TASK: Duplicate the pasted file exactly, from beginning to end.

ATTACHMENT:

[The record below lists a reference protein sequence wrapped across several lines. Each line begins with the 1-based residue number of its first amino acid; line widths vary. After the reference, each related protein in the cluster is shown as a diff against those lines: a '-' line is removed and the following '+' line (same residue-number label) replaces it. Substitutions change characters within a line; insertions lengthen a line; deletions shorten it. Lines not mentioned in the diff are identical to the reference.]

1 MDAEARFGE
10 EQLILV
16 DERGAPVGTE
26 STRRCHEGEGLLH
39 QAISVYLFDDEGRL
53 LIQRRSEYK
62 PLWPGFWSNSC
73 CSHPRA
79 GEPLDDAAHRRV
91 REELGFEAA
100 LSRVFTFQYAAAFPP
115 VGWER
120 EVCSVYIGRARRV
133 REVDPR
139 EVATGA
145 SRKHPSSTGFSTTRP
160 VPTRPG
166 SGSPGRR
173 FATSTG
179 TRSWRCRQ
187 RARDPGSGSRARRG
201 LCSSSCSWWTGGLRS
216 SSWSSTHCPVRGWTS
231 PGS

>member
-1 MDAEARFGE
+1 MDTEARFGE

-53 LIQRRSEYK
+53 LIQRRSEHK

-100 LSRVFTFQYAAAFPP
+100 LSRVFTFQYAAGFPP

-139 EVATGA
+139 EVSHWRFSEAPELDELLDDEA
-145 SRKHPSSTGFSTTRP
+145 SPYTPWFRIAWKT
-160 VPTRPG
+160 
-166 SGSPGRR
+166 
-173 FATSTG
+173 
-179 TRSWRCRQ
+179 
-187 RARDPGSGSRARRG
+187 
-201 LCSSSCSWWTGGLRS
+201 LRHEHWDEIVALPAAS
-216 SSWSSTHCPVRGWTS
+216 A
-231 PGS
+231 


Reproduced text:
[The record below lists a reference protein sequence wrapped across several lines. Each line begins with the 1-based residue number of its first amino acid; line widths vary. After the reference, each related protein in the cluster is shown as a diff against those lines: a '-' line is removed and the following '+' line (same residue-number label) replaces it. Substitutions change characters within a line; insertions lengthen a line; deletions shorten it. Lines not mentioned in the diff are identical to the reference.]

1 MDAEARFGE
10 EQLILV
16 DERGAPVGTE
26 STRRCHEGEGLLH
39 QAISVYLFDDEGRL
53 LIQRRSEYK
62 PLWPGFWSNSC
73 CSHPRA
79 GEPLDDAAHRRV
91 REELGFEAA
100 LSRVFTFQYAAAFPP
115 VGWER
120 EVCSVYIGRARRV
133 REVDPR
139 EVATGA
145 SRKHPSSTGFSTTRP
160 VPTRPG
166 SGSPGRR
173 FATSTG
179 TRSWRCRQ
187 RARDPGSGSRARRG
201 LCSSSCSWWTGGLRS
216 SSWSSTHCPVRGWTS
231 PGS

>member
-1 MDAEARFGE
+1 MDTEARFGE

-53 LIQRRSEYK
+53 LIQRRSEHK

-100 LSRVFTFQYAAAFPP
+100 LSRVFTFQYAAGFPP

-139 EVATGA
+139 EVSHWRFSEAPELDELLDDEA
-145 SRKHPSSTGFSTTRP
+145 SPYTPWFRIAWKT
-160 VPTRPG
+160 
-166 SGSPGRR
+166 
-173 FATSTG
+173 
-179 TRSWRCRQ
+179 
-187 RARDPGSGSRARRG
+187 
-201 LCSSSCSWWTGGLRS
+201 LRHEHWDEIVALPAAS
-216 SSWSSTHCPVRGWTS
+216 A
-231 PGS
+231 